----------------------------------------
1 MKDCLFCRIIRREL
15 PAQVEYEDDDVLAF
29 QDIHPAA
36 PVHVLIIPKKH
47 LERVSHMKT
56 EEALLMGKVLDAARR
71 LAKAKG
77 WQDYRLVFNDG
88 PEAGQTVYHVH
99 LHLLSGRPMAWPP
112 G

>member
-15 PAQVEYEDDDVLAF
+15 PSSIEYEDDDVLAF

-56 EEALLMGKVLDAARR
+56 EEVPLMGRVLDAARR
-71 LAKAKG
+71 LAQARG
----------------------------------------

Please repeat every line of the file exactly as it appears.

1 MKDCLFCRIIRREL
15 PAQVEYEDDDVLAF
29 QDIHPAA
36 PVHVLIIPKKH
47 LERVSHMKT
56 EEALLMGKVLDAARR
71 LAKAKG
77 WQDYRLVFNDG
88 PEAGQTVYHVH
99 LHLLSGRPMAWPP
112 G

>member
-15 PAQVEYEDDDVLAF
+15 PSSIEYEDDDVLAF

-56 EEALLMGKVLDAARR
+56 EEVPLMGRVLDAARR
-71 LAKAKG
+71 LAQARG